- Bob Harig, Senior Golf Writer
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TULSA, Okla. -- The 72nd hole of a major championship can be a lonely place, with golf history providing numerous examples of desolation.
We saw it last month at Carnoustie, where the eventual champion won despite making a big mess at the home hole. Padraig Harrington held the Claret Jug after hitting two balls into the water and making double-bogey. He was saved because Sergio Garcia and Andres Romero also bogeyed the hole, leaving them to forever wonder what might have been.
And we are reminded of such torment again this week at Southern Hills Country Club, where the last time a major was played here, three would-be winners hockey-sticked their way to infamy.
Goosen, at least, redeemed himself in an 18-hole playoff victory over Brooks, who might be excused for having the longest first putt and could not conceive the calamity that was about to unfold.
And then there is Cink, who thought the tournament was over for him when he missed a 15-foot par putt. He was simply trying to get out of Goosen's way when he botched his 18-inch bogey putt -- a meaningless putt that ultimately meant everything when Goosen, amazingly, missed a few minutes later.
"That little putt I missed it was a tap-in," Cink said. "So it stays in my mind the most because it's the one that caused the most scars."
Cink, 34, gets to relive his inglorious finish this week as, six years later, the PGA Championship returns to Southern Hills.
Never one to shy away from talking about it, Cink even showed a sense of humor when a year after his goof, heading into the 2002 U.S. Open at Bethpage, he agreed to pose for Golf World magazine with his trousers pulled down to his ankles and the headline: "Caught With His Pants Down."
Cink really believes what cost him the tournament was his approach shot to the final green, a 5-iron that he pulled.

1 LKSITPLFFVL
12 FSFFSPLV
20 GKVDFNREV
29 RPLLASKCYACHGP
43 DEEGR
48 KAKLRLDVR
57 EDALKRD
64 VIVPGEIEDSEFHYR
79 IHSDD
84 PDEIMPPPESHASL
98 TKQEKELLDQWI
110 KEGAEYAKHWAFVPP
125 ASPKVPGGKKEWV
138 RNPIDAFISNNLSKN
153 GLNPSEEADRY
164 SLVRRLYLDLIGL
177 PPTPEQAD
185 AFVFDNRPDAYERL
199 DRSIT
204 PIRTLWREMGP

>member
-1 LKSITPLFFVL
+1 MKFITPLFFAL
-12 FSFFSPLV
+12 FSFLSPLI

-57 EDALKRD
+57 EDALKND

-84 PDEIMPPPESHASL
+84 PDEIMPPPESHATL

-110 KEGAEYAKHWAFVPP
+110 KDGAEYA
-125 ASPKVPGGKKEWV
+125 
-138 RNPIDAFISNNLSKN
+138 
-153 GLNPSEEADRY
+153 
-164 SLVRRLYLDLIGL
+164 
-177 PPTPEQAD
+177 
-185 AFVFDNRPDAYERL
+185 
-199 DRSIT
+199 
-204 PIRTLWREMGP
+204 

"If I hit a good 5-iron to the middle of the green, maybe 20 feet, then there's suddenly a lot more pressure on Retief," Cink said. But he missed the green, and Goosen stuck his approach to 12 feet. After Cink chipped on and missed his putt -- and then the short one -- all Goosen had to do was two-putt to beat Brooks.
But he ran the birdie putt 2½ feet by and missed the par putt coming back.
All eyes were on Goosen -- and soon on Cink, too.
Coming to grips with that disappointment was far more difficult than Cink initially imagined. He sought to take away from the tournament all of his good play, a solid ball-striking and putting week that led to a third-place finish in a major championship.
Cink tied for third place the following week at the Buick Classic and figured everything was fine, but that was far from the case. The missed putt -- a constant subject of conversation and conjecture -- affected him more than he realized. Over the next 11 months, he did not post another top-10 finish in a span of 25 tournaments.
"I didn't feel like the player who had potential stardom," Cink said. "I felt like the player who should have won the U.S. Open, or had a chance and didn't. That weighs on your mind. In golf, any little thing that gets into your head is tough to erase. It stayed with me a long time."
Partly because of the high finish at the U.S. Open, Cink qualified for his first Ryder Cup team in 2001. But the competition was postponed due to the Sept. 11 terrorist attacks.
Everyone who made the team in 2001 was assured of a spot when the matches were rescheduled for 2002. Trouble was, Cink was not the same player. And it bothered him.
"9/11 happened and my game kept going down," Cink said. "I had this mental stuff I was already going through and now I had to wait a year on the Ryder Cup and put all that extra pressure on me. People were going to be looking at me because I was a Ryder Cup player. I didn't handle it very well. It was a yearlong crucible to play in."
Cink slowly fought his way back. He posted six top-10s in 2003, then won twice in 2004, including a win at the NEC Invitational. He's played on five of the last six U.S. Presidents Cup or Ryder Cup teams.
But while he stayed among the game's top players -- including a 15th-place finish on last year's money list and 23rd this year with more than $1.9 million -- that victory at Firestone remains his last.
"I see more wins in my future," he said. "I still don't feel like I've realized my potential as a golfer. I feel like I'm an underachiever. But I feel like there's a lot of good stuff waiting for me."
The 18th green at Southern Hills might be a good place to find it.
Bob Harig is a frequent contributor to ESPN.com. He can be reached at BobHarig@gmail.com.